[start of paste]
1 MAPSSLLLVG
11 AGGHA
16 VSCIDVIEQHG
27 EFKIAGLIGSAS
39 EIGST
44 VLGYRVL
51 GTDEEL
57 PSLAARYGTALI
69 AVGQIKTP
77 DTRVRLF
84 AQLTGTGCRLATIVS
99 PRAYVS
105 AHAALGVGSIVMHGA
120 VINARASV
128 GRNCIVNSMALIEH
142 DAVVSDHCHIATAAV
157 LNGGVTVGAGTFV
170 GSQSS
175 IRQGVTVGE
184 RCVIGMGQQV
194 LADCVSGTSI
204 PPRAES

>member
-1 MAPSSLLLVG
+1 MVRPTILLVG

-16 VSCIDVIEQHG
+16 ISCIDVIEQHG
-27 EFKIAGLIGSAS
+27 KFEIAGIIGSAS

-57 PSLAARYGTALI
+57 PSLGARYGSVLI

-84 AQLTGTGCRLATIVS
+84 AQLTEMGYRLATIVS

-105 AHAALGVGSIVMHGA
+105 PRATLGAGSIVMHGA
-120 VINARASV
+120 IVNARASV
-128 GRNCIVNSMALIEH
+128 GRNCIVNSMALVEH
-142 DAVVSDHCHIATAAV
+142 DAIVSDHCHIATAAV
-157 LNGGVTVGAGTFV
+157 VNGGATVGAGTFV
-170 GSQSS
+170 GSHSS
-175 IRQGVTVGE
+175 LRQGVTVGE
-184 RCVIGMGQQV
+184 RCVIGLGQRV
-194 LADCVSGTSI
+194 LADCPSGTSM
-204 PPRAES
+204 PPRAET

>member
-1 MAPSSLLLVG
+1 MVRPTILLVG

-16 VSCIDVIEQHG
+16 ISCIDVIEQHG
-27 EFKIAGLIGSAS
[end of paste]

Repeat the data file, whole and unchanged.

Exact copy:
1 MAPSSLLLVG
11 AGGHA
16 VSCIDVIEQHG
27 EFKIAGLIGSAS
39 EIGST
44 VLGYRVL
51 GTDEEL
57 PSLAARYGTALI
69 AVGQIKTP
77 DTRVRLF
84 AQLTGTGCRLATIVS
99 PRAYVS
105 AHAALGVGSIVMHGA
120 VINARASV
128 GRNCIVNSMALIEH
142 DAVVSDHCHIATAAV
157 LNGGVTVGAGTFV
170 GSQSS
175 IRQGVTVGE
184 RCVIGMGQQV
194 LADCVSGTSI
204 PPRAES

>member
-1 MAPSSLLLVG
+1 MVRPTILLVG

-16 VSCIDVIEQHG
+16 ISCIDVIEQHG
-27 EFKIAGLIGSAS
+27 KFEIAGIIGSAS

-57 PSLAARYGTALI
+57 PSLGARYGSVLI

-84 AQLTGTGCRLATIVS
+84 AQLTEMGYRLATIVS

-105 AHAALGVGSIVMHGA
+105 PRATLGAGSIVMHGA
-120 VINARASV
+120 IVNARASV
-128 GRNCIVNSMALIEH
+128 GRNCIVNSMALVEH
-142 DAVVSDHCHIATAAV
+142 DAIVSDHCHIATAAV
-157 LNGGVTVGAGTFV
+157 VNGGATVGAGTFV
-170 GSQSS
+170 GSHSS
-175 IRQGVTVGE
+175 LRQGVTVGE
-184 RCVIGMGQQV
+184 RCVIGLGQRV
-194 LADCVSGTSI
+194 LADCPSGTSM
-204 PPRAES
+204 PPRAET

>member
-1 MAPSSLLLVG
+1 MVRPTILLVG

-16 VSCIDVIEQHG
+16 ISCIDVIEQHG
-27 EFKIAGLIGSAS